For most of us, search engines like Google, Yahoo, and Ask provide a vital point of access to the Internet, responding to our simple request with a list of Web sites most likely to have the information we need. On the whole, search engines do a remarkable job of selecting the most appropriate sites from among the billions on the Internet, but every searcher occasionally hits a virtual dead end.
There are techniques—and specialized search engines—that can make your searching more effective:
- Use operators to narrow your search. Put quotation marks around a string of words to search for exact instances of that phrase. This is particularly useful when searching for specific books or movies, lyrics, or people. Placing a minus sign before a word will exclude it from your search results. This approach is helpful when searching on words—like "chip" or "cell"—that have meanings in a number of fields.
- Try the other major search engines. Each search engine uses its own proprietary method to canvass the Internet—and the results they offer for the same search are often very different. A recent study of 19,000 separate search queries found that only 1 percent of results appeared on the front page of all four major search engines: Google, Yahoo, Microsoft Live, and Ask. In other words, if you can't find what you're looking for on Google, try Yahoo.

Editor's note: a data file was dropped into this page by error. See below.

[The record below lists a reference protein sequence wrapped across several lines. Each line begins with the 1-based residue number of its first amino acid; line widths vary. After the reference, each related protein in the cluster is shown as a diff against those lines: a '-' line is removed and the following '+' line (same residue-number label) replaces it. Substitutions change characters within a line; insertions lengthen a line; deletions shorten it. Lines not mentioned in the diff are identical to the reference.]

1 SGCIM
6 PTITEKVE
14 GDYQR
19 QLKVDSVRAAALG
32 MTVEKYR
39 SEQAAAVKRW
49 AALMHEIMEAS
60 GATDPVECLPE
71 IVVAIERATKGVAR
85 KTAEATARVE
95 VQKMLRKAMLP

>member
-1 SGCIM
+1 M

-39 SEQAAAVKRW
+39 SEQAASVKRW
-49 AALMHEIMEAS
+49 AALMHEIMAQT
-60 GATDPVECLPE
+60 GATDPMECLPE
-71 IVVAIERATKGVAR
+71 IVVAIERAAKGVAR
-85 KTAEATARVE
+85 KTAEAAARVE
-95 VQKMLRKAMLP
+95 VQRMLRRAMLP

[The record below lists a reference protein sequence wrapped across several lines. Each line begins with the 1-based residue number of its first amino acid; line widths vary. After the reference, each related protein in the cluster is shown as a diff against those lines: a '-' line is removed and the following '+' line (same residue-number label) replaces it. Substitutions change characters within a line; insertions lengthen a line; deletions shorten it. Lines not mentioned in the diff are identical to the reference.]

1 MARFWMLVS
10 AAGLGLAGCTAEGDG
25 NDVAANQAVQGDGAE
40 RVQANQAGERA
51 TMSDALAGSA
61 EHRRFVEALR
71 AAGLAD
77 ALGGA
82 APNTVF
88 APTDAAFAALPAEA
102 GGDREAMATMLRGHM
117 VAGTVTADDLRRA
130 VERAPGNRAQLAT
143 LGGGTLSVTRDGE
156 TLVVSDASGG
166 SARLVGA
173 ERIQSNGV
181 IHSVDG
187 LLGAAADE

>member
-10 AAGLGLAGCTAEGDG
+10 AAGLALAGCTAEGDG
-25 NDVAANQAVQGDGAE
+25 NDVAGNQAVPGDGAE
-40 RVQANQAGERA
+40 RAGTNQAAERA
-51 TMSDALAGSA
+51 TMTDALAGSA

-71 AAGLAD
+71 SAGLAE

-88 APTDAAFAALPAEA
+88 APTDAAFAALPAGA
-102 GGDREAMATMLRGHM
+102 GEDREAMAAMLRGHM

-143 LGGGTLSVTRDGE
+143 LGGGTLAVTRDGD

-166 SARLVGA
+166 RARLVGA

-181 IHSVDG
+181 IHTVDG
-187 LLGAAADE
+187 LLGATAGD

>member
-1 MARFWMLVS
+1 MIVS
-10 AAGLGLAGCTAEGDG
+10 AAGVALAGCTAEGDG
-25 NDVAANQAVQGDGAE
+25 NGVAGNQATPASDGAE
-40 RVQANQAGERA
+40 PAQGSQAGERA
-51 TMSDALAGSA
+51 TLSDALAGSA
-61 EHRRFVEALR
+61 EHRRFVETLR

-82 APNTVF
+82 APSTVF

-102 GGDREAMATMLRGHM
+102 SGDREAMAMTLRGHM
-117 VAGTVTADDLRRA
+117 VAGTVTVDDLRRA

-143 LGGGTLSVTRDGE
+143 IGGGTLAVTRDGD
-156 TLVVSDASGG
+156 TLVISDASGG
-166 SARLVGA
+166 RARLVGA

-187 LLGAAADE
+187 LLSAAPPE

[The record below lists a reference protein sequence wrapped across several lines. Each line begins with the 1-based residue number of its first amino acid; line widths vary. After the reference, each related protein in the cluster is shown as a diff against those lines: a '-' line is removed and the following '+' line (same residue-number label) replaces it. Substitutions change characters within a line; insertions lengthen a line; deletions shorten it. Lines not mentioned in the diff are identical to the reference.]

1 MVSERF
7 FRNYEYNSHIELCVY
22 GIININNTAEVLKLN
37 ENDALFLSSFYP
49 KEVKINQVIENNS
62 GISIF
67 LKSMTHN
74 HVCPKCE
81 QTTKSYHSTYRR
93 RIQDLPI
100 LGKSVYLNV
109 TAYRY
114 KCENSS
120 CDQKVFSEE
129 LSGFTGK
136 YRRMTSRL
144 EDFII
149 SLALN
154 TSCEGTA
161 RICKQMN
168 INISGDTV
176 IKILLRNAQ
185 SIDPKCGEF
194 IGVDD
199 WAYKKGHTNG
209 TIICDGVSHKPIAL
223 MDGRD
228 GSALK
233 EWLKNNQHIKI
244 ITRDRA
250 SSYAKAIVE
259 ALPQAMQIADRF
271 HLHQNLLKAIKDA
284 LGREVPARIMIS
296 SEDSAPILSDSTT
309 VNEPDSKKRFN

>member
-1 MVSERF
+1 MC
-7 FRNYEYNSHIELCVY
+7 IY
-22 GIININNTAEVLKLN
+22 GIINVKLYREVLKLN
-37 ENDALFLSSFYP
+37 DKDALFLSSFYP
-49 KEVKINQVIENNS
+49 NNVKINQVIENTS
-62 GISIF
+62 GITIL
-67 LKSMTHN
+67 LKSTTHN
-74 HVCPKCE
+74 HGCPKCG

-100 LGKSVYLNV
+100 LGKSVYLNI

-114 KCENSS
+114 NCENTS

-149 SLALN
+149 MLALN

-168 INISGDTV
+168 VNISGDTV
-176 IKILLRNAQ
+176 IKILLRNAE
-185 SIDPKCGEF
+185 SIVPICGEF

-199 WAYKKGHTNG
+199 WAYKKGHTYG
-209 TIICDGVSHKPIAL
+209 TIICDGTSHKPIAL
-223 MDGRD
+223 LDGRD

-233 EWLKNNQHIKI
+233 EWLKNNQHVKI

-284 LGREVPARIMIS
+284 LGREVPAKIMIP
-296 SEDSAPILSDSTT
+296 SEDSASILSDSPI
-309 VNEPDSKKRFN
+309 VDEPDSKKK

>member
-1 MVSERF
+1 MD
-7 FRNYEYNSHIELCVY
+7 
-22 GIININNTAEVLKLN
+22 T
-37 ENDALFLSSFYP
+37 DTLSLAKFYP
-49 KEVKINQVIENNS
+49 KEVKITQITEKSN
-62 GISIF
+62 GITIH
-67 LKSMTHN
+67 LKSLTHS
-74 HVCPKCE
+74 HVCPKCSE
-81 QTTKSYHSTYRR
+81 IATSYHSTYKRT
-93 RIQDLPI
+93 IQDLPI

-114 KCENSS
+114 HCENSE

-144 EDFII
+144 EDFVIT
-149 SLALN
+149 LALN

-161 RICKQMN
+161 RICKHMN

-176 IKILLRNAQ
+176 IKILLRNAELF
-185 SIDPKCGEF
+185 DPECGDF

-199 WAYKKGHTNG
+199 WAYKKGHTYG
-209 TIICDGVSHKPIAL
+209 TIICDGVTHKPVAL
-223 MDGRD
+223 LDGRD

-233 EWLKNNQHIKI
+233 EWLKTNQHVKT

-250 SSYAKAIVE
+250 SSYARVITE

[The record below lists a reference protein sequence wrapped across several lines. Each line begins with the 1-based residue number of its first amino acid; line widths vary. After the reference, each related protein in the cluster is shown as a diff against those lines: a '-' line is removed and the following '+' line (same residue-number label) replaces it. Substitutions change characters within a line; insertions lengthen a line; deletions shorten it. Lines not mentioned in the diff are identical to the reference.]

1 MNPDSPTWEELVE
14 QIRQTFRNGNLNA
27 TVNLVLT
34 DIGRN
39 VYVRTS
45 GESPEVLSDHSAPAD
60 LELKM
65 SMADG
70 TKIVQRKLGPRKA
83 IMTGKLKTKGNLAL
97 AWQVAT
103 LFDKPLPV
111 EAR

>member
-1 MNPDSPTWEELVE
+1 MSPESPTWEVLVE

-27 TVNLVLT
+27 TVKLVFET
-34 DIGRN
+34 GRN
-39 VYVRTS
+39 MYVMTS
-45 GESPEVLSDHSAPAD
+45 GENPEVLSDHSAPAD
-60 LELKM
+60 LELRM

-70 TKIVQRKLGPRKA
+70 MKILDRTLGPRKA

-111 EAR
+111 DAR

- Take part in a social search system. Web sites like ma.gnolia or del.icio.us operate on the same principle as YouTube. Each member submits websites that they have found valuable, giving them tags or labels that describe them. As a member of the social search community, you can click on a tag of interest to you to produce a list of related sites that other members have considered worth saving.
- Turn to a specialized search directory. There are hundreds of specialized search directories for particular uses. If you are looking for videos, images, or maps, the major search engines have subdirectories that you can use. Other directories include those for federal legislation, radio stations, and movies.
Find out if there's a specialized search directory in your field.